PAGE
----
Cleaning your shoes is easy, but you will always want to base your cleaning methods on the type of shoe that you’re working with. Some cloth and synthetic shoes, for example, are sturdy and safe enough to put through your clothes washer. Other, more fragile shoes, such as leather and dress shoes, should never get this type of treatment.

Some other methods you can use to clean your shoes are:

  • Spot cleaning with vinegar and water
  • Scrubbing with mild dish soap or detergent
  • A commercial shoe-cleaning spray
  • A simple deodorization with disinfectant or baking soda

Shoes that are clean, dry, and well cared for tend to hold up to the elements better. If you have a favorite pair that you’d like to get many years of use out of, you should plan to clean them whenever they start to show soilage.

Protect Your Shoes

Protecting your shoes from creasing is not only possible but advised. There’s no way to hold off creasing and aging forever unless you don’t plan to wear your sneakers, but there are ways to hold off the onset of wrinkling and chafing. One method of doing this is to invest in a shoe-protecting spray or wax.

Many different solutions exist on the market today that will protect your shoes from both internal damage and the outside elements. For leather shoes, in particular, it’s common to invest in a shoe polish or shoe wax to help water bead up and slide off of the shoes. A leather conditioner also helps to keep leather shoes supple and flexible, delaying the onset of any wrinkles or tears.

For cloth and other materials, your options for how to prevent creasing in shoes are a bit more limited, but you still have several options to choose from. Wax is okay to use on several types of cloth to prevent water penetration, and manufacturers also sell different sprays and creams that can protect cloth materials from wear and tear.

Shoe Tools

There are some varieties of shoe tools that you can use to help your shoes maintain their shape and integrity longer. Shoehorns, for example, are a small, slide-like tool used to help get your boot on without denting the heel. A shoehorn is excellent for getting your shoes on when you’re in a rush, or for shoes that fit just a little too tightly, as it will prevent the shoe heel from getting crushed as you put the footwear on.

Sneaker Shields” is another option for those who are concerned about shoe creasing, especially in the toe area. Sneakers, as the name implies, are especially vulnerable to creasing here, and Sneaker Shields (and similar products) were thus created to solve this problem.

These inventions work by fortifying the toe area of the sneakers where creases tend to form most readily. You cut them to fit your feet (and your shoe), insert them into your sneakers, and the shields will do the rest. The vast majority of them prevent this part of your boot from bending, so while you may have to walk a bit differently, your beloved sneakers will look no worse for the wear.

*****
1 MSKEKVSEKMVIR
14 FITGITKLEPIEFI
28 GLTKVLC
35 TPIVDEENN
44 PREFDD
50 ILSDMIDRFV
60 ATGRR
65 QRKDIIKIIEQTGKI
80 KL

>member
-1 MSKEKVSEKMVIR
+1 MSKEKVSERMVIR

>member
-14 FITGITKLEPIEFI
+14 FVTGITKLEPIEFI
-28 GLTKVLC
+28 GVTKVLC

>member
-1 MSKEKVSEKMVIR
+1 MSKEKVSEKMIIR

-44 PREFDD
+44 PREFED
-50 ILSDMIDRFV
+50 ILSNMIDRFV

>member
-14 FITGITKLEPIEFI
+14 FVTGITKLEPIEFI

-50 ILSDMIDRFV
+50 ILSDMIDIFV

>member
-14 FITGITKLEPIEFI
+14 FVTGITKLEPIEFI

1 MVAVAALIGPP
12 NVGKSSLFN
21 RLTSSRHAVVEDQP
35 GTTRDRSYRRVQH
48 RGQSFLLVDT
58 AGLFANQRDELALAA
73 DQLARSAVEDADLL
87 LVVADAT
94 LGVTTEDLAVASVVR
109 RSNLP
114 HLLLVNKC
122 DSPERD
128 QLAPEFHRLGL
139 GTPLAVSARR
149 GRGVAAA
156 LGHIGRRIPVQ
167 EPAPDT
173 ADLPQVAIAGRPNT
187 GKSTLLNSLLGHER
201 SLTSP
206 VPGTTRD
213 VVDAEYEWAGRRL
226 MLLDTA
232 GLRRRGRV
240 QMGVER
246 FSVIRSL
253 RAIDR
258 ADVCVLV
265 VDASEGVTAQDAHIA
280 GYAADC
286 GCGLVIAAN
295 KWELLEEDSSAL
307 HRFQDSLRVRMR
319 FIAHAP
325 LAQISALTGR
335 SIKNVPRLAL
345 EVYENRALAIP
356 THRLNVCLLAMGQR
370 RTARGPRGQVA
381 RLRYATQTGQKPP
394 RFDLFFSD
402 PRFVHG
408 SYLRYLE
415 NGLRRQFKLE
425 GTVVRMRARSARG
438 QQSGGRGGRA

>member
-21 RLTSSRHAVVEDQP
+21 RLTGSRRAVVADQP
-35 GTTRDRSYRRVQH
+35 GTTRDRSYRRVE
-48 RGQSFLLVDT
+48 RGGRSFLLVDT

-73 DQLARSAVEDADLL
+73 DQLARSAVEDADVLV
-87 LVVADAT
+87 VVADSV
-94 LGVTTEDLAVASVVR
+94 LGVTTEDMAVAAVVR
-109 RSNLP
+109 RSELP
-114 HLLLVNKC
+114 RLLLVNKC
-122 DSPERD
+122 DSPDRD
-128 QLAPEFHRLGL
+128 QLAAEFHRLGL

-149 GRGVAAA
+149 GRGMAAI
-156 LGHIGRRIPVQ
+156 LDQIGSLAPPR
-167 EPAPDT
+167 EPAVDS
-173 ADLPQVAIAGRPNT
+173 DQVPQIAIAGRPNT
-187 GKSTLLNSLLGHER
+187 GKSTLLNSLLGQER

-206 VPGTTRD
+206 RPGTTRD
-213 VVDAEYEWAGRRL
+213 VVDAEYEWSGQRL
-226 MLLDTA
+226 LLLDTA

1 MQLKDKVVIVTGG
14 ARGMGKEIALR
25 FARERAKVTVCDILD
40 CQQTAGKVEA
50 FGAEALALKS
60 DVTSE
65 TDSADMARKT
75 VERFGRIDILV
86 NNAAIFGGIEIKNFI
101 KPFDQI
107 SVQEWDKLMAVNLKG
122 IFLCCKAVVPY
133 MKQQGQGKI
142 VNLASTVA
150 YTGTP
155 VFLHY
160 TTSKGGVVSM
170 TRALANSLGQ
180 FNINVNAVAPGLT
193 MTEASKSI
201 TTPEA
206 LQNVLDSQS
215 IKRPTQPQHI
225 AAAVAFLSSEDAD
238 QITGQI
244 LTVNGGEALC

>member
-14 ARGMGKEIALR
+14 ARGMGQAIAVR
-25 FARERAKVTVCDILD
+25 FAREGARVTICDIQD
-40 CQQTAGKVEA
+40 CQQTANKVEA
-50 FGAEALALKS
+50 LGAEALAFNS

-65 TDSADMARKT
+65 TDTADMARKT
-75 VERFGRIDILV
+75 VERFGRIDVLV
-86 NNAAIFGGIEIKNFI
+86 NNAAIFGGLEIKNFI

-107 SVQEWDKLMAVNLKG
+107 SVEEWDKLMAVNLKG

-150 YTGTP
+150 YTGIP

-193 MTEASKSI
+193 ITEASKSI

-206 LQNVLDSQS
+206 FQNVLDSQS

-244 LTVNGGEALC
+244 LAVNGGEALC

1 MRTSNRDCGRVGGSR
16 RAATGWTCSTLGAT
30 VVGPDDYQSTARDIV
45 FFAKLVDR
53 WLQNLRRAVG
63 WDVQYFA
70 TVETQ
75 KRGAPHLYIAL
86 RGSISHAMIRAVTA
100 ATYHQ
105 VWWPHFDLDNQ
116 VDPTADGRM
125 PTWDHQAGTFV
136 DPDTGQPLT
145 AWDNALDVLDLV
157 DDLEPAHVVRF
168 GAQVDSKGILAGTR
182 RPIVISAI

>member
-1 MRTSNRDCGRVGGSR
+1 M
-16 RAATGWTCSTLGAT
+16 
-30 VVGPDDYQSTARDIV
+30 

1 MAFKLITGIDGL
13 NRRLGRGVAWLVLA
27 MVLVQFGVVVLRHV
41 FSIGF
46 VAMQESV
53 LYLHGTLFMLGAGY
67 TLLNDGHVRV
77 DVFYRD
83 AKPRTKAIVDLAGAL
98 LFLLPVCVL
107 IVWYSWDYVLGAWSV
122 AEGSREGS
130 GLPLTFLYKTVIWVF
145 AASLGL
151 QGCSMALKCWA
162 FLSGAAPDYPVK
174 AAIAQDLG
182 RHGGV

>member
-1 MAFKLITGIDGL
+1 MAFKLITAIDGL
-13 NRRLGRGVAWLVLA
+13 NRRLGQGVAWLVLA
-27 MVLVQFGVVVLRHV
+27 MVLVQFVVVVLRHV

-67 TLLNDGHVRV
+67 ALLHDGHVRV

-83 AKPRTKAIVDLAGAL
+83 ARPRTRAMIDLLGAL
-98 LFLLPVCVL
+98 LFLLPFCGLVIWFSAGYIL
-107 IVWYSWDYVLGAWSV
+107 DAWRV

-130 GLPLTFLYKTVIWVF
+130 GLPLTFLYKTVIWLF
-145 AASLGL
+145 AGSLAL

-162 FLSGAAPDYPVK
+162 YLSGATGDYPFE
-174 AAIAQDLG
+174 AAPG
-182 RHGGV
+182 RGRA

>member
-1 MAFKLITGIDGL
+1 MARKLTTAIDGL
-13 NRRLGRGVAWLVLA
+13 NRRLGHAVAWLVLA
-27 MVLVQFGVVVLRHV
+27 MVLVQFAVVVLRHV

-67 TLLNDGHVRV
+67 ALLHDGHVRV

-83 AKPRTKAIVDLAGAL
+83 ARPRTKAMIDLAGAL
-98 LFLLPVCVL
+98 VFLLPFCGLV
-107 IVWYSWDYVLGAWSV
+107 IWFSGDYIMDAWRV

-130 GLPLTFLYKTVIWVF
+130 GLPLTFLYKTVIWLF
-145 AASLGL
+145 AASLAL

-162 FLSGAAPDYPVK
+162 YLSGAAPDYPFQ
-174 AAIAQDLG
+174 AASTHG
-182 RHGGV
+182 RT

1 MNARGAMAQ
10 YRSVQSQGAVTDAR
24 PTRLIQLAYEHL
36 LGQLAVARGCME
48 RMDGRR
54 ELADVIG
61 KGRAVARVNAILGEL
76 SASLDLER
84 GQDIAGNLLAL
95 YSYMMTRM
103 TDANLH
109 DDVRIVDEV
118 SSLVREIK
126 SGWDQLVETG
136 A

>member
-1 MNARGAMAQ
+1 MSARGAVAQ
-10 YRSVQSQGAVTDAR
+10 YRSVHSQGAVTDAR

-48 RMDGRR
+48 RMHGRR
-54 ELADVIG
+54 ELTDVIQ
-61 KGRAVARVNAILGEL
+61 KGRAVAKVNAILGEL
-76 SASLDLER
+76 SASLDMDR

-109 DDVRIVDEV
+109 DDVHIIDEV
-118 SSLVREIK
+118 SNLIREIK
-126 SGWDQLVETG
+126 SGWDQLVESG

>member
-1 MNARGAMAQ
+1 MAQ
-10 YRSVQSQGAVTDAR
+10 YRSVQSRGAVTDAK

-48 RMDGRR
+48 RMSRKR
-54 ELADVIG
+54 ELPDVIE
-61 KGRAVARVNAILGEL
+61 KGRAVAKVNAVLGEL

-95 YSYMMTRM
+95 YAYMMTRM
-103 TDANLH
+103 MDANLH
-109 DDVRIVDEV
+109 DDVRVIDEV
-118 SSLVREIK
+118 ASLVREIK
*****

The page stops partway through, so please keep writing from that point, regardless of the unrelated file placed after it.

Sneaker Shields aren’t just for sneakers, either, although sneakers are some of the shoes most commonly affected by toe wrinkles. Sneaker shields also exist for other footwear, such as:

  • Athletic shoes
  • Hiking boots
  • Winter boots

Sneaker Shields come in several different shapes, sizes, and rigidities, too, so there is an option out there for just about every shoe that needs extra toe protection.

Well-Fitting Shoes

The way your shoe fit affects the way that they crease, too. When your shoes fit your feet properly, for example, your shoes will crease in places that they are meant to crease. However, if you purchase shoes that are too large or too small for your feet, you may end up putting stress on areas of your shoes that are not prepared to handle that stress. This can result in excessive and unsightly creasing.

Whenever possible, do your best to purchase and wear shoes that fit your feet well. When this isn’t possible, you may need to invest in some other methods of reinforcing your footwear, such as the Sneaker Shields we mentioned above.

Read Also: How to Make Big Shoes Fit

Breaking in Shoes

Certain shoe materials require a short break-in period before they will conform to your feet properly. Leather is a notorious example of this, but some more rigid cloth shoes may be culprits as well. This break-in period is a time when shoes are particularly vulnerable to creasing.

For leather shoes, keeping the leather well-oiled and conditioned during this break-in period is essential. However, for cloth and synthetic shoes, you may not have any options for conditioning them. A supportive insert can help protect your footwear from ever breaking in in problem areas, or you can try to get the wrinkles out later on.

Treating Wrinkles in Shoes